At first it may seem that these two points are unrelated, but they are not. As the writer continues, “I made sure that I was familiar with the topic so that I could comfortably develop a natural rapport with the respondents.” Note that because the writer is conducting interviews face to face, building rapport is an essential component of their methodology. This means the writer's emotional connection with the interviewees is of the first importance. Consequently, enjoying the process of communication, feeling comfortable, is likely to have an effect on the outcome, the quantity and quality of data collected.

Breaking it All Down

So, let's take this back to “How” and “Why”. How did it feel? “Enjoyable.” Why? “Because I built an emotional connection with the research subjects.” Now we can push this inquiry a bit further by asking how did I build this connection, and why did I do it in that way? When you are able to identify the answers to these questions you may once again pose the “How” and “Why”; and then again for the next set of answers, and then again and again. Keep going until you've got to a point where you feel the detail is probably becoming excessive.

Stop. Take a breath. Congratulations. You have just conducted a dialectic. Also, you've engaged in inductive (top-down) reasoning. And all in one sitting.

The Mind Dump

Having now gotten comfortable with talking to yourself, and hopefully unearthing some insights in the process, your mind should be fairly swimming with ideas and reflections. The objective now is to get all of the information from the mind and onto paper – a “mind dump”, as it were.

So, without wasting a single minute, grab back your laptop, re-open the notepad. Now, just write down everything that is on your mind. Let it all spill out. All the things you've said to yourself and anything new that occurs in the process of writing (and things will occur).

Now Started, Where Next?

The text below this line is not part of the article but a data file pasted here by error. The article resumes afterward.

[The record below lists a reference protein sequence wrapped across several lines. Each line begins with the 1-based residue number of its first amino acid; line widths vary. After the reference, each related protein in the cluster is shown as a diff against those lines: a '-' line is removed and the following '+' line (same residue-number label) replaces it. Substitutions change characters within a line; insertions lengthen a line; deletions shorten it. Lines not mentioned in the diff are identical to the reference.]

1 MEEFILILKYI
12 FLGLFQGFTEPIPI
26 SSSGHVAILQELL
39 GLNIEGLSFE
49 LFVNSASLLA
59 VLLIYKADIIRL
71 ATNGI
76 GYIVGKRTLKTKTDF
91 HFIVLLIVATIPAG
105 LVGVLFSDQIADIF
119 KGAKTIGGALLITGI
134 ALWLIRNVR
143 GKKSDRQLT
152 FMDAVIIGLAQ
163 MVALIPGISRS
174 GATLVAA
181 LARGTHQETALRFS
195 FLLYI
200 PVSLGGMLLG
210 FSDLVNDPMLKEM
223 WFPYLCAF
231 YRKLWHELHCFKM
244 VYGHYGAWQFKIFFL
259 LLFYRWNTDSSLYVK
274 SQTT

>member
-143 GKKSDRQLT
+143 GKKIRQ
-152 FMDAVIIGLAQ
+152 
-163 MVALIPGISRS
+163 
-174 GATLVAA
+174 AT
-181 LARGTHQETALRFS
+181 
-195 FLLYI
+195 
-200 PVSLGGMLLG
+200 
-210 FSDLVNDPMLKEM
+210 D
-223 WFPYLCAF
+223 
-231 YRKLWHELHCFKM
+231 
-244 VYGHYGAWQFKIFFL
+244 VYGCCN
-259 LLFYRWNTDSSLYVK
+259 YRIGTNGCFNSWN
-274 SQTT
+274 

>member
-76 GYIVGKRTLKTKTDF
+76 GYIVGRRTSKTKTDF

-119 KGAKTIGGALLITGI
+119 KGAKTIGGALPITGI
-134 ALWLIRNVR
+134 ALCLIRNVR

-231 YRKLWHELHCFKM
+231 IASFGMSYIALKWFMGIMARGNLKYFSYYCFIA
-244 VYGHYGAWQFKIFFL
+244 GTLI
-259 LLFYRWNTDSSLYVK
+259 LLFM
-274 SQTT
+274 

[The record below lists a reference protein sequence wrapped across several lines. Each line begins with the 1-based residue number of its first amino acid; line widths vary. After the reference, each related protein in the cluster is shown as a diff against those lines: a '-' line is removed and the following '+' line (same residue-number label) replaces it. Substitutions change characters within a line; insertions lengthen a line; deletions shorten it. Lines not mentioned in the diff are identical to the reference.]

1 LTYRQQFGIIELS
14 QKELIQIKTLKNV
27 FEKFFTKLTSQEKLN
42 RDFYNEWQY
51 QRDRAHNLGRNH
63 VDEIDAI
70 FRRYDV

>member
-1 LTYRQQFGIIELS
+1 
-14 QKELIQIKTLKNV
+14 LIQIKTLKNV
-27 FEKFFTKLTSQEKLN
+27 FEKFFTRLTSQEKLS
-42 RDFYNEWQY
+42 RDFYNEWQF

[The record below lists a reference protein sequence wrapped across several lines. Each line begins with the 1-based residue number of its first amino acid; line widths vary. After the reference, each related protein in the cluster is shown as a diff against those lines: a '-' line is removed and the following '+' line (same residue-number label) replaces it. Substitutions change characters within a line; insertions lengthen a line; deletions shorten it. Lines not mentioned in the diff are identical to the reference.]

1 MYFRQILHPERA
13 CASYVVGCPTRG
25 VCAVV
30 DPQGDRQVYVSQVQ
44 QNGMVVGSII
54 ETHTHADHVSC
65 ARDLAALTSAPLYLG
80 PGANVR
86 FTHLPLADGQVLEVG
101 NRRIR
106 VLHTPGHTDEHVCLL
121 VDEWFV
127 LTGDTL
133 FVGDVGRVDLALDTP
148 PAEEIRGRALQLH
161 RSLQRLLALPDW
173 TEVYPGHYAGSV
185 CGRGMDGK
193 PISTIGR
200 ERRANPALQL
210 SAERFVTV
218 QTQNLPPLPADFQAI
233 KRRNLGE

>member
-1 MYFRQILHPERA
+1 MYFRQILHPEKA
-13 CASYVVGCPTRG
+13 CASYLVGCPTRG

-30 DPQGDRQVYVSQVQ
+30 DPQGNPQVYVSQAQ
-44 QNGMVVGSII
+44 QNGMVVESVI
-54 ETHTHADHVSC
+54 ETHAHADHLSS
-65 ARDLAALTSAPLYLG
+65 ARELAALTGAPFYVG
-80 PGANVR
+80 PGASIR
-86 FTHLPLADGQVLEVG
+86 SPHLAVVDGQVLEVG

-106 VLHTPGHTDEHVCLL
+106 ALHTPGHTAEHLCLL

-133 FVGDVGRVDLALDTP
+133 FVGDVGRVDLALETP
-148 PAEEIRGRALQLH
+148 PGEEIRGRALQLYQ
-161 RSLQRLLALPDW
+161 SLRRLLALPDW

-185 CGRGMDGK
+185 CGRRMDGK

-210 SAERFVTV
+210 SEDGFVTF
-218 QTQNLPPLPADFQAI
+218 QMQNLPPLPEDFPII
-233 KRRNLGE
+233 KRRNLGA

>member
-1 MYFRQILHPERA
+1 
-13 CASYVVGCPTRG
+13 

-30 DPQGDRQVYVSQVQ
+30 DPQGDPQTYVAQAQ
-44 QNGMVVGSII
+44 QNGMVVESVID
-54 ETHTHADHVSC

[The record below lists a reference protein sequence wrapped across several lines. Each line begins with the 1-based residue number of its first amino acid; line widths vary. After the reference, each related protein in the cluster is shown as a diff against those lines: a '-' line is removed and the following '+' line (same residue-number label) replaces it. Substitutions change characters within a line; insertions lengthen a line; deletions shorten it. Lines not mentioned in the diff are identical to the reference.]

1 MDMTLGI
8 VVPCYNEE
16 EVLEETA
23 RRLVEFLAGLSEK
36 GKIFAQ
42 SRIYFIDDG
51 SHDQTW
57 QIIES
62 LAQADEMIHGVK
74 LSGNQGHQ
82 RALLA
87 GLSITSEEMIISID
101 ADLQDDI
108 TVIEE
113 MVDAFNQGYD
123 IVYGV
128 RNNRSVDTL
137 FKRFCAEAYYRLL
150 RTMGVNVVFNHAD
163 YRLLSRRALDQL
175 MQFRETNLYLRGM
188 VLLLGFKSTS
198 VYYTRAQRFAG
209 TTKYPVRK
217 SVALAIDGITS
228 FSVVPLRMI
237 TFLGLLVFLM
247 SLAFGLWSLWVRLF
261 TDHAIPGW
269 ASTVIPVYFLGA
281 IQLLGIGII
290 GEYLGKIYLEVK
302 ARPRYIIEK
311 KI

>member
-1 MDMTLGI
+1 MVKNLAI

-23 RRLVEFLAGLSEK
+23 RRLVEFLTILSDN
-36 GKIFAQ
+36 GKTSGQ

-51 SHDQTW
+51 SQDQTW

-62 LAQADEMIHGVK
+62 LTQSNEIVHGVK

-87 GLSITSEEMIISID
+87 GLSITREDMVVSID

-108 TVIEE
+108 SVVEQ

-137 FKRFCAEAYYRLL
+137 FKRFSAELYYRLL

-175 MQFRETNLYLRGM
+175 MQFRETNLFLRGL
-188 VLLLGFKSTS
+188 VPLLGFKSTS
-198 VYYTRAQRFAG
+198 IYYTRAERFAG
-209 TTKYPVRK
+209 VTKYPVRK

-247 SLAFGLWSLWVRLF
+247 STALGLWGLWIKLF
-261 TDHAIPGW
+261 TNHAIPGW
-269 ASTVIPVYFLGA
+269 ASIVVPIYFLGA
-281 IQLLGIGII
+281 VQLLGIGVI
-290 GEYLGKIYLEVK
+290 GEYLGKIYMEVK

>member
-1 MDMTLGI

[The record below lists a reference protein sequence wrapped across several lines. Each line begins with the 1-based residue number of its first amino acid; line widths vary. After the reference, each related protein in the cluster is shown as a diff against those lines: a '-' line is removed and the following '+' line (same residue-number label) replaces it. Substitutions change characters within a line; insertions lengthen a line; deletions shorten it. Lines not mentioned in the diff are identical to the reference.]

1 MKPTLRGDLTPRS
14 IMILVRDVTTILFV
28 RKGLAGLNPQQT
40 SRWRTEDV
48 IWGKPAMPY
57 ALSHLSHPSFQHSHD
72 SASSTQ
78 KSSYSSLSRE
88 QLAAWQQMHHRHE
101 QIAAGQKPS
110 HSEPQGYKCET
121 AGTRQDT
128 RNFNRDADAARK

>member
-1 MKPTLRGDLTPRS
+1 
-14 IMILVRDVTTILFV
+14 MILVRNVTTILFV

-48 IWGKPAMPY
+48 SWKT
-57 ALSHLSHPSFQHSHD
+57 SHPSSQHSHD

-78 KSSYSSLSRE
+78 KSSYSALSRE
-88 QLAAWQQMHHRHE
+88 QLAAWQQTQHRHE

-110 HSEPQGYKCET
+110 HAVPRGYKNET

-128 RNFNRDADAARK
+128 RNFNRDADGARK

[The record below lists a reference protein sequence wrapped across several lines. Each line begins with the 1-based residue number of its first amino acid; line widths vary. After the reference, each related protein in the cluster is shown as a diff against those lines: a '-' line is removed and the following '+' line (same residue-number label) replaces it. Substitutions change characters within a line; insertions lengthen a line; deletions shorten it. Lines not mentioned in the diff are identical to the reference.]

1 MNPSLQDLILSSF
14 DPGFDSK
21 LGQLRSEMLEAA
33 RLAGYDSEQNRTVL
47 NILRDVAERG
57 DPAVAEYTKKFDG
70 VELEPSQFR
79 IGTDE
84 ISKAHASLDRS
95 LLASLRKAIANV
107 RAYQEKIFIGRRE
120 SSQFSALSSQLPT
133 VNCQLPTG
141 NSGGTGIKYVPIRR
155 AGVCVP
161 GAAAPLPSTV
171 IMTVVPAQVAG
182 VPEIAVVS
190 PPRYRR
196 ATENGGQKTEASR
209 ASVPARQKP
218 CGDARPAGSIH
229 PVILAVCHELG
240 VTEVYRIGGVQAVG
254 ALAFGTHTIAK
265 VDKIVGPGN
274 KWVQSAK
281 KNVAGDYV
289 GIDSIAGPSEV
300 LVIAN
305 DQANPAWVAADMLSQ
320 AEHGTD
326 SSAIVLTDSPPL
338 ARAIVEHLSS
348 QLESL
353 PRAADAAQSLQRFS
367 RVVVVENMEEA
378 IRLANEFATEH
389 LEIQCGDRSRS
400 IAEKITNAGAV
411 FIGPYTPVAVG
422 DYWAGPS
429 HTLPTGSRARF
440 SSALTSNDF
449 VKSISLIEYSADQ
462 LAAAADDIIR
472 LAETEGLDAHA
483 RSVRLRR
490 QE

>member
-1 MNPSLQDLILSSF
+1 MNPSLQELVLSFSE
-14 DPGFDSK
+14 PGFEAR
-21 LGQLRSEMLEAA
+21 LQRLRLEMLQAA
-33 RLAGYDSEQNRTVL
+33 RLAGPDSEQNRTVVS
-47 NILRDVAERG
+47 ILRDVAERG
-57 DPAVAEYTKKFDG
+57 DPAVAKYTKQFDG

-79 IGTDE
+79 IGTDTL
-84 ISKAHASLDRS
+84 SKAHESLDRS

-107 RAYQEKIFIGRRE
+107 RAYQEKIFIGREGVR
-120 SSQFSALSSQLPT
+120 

Now that the conceptual stage of the essay is underway, the hardest part is behind us. Our next task is to manage all this information. The first thing to remember in this respect is that we are still writing an academic composition. Hence we still need an Introduction, Argument Body and Conclusion, and these should fit together in a logical and cohesive way.

By now you should have a page or two of notes, hopefully in the form of “How” and “Why” type questions. From these, you will be able to identify broader observations, and these will likely make up the content of the beginning of the essay. The more precise reflections will logically speaking, make up the middle section. Any thoughts resulting from the beginning and the middle are of course best placed at the end of the work.

Needle and Thread

So, now you should have a rough draft of a work, a series of perhaps quickly-written but logically connected analyses and reflections. The task ahead is to sow these all together so that they fit in a verbally elegant and analytically rigorous manner. In which case you are ready for the next step – the final write up. To read more about writing up reflective essays, read our blog post here.

Struggling to write your reflective essay?

Even will all the advice in the world, essay writing can still be extremely challenging for some. Our academics know how to construct the perfect reflective essay to help you achieve the results you need. They'll provide you with a model essay for you to study and build upon so that you're ready for your submission date.